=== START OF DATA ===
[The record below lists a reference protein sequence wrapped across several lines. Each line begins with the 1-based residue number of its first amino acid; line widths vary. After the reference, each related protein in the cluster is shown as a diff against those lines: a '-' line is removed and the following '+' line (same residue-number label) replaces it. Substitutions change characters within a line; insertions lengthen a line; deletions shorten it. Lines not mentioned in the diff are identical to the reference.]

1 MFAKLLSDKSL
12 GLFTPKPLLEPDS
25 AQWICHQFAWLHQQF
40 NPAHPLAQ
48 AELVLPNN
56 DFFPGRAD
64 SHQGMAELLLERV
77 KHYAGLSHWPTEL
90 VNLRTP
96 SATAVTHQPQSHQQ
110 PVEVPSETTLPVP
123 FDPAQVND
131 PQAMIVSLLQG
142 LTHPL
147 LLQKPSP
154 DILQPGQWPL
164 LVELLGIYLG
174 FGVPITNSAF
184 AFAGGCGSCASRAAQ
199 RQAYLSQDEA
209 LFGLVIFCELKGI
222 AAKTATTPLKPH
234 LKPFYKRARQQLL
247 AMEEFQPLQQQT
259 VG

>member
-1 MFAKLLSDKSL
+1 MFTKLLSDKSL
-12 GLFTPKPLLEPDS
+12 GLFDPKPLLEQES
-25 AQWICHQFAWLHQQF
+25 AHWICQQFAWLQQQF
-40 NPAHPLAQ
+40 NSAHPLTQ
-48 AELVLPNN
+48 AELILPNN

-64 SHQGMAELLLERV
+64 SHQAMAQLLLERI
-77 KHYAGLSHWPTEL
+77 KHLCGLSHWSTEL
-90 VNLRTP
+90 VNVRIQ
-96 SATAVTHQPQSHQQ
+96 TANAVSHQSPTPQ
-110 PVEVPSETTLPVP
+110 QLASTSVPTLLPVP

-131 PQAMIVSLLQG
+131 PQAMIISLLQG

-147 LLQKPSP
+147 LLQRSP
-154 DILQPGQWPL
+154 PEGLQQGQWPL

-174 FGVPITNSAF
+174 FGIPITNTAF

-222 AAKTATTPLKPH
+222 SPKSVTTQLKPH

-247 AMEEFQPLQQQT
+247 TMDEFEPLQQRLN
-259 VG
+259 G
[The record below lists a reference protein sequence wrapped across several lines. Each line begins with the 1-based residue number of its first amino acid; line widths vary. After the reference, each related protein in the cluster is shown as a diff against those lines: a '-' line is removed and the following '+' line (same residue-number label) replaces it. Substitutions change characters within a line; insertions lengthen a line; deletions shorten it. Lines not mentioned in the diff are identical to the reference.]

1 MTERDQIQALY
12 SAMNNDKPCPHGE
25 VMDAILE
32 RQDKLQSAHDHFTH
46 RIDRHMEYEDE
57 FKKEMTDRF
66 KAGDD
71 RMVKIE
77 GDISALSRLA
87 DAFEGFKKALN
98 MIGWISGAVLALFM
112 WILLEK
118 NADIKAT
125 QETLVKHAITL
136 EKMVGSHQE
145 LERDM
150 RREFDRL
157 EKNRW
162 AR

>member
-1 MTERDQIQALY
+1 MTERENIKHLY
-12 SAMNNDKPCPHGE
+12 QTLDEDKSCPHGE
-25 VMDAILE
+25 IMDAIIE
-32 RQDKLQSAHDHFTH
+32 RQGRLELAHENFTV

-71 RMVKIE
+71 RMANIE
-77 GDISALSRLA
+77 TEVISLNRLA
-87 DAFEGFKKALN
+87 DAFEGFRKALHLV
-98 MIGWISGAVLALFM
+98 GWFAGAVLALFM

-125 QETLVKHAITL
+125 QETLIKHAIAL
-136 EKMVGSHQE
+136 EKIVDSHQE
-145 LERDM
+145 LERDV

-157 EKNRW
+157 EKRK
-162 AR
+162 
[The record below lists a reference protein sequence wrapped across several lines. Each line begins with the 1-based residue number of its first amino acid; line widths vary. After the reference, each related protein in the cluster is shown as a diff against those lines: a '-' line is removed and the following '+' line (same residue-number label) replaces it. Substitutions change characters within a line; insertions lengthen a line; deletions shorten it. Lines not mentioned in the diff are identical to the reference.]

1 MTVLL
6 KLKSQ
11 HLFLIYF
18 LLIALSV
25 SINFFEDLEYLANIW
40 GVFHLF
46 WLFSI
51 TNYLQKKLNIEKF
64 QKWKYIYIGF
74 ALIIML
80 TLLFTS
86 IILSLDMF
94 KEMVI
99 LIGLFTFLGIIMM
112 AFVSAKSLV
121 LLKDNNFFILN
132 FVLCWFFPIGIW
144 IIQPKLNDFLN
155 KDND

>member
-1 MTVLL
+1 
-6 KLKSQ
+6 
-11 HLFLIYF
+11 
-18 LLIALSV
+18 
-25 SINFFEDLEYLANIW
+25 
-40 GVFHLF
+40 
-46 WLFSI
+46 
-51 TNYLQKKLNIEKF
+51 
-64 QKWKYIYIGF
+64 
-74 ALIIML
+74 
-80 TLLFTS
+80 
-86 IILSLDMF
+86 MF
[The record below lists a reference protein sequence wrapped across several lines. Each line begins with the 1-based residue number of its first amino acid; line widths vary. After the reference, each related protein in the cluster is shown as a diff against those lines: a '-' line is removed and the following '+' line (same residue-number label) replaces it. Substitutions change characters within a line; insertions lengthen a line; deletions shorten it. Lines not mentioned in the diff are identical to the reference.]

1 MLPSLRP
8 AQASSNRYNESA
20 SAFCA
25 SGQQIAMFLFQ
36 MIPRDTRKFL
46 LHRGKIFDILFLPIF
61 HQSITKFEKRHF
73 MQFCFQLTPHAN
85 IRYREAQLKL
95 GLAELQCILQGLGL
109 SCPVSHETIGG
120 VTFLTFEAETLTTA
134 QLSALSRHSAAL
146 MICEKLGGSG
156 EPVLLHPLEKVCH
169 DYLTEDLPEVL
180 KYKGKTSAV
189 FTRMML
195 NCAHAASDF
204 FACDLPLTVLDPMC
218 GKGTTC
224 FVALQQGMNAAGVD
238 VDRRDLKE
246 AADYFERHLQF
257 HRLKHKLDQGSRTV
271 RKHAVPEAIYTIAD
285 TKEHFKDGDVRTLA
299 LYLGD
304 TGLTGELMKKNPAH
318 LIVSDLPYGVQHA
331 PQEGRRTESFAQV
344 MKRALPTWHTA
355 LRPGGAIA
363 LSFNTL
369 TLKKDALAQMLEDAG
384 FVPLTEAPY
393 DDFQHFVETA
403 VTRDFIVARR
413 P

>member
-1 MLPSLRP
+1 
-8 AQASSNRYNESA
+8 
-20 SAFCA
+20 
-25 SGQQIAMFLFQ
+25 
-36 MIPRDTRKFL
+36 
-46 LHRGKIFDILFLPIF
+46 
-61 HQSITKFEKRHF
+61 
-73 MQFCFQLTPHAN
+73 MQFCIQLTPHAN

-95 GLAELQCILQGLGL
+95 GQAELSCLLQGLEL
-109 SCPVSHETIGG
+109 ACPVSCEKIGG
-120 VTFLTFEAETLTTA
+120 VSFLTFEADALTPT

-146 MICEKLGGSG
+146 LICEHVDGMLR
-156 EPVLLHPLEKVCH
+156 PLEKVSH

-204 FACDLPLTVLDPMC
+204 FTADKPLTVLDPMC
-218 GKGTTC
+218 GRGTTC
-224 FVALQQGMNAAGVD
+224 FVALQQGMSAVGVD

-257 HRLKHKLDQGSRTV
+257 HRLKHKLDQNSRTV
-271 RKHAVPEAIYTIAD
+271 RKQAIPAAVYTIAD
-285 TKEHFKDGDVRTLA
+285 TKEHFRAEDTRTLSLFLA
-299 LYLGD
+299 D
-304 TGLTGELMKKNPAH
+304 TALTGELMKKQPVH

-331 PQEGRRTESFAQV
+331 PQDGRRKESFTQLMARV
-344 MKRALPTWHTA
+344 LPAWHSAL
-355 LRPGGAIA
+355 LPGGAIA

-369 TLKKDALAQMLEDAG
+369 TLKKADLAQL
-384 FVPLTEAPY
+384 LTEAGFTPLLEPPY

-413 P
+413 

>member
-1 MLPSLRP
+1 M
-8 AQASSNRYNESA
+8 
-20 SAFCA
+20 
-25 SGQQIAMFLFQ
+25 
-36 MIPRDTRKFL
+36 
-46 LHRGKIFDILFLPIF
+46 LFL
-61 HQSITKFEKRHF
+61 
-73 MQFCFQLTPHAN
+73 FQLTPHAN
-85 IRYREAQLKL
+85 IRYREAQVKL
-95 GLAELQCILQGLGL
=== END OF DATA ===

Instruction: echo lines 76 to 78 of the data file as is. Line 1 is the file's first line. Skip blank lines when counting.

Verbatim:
125 QETLVKHAITL
136 EKMVGSHQE
145 LERDM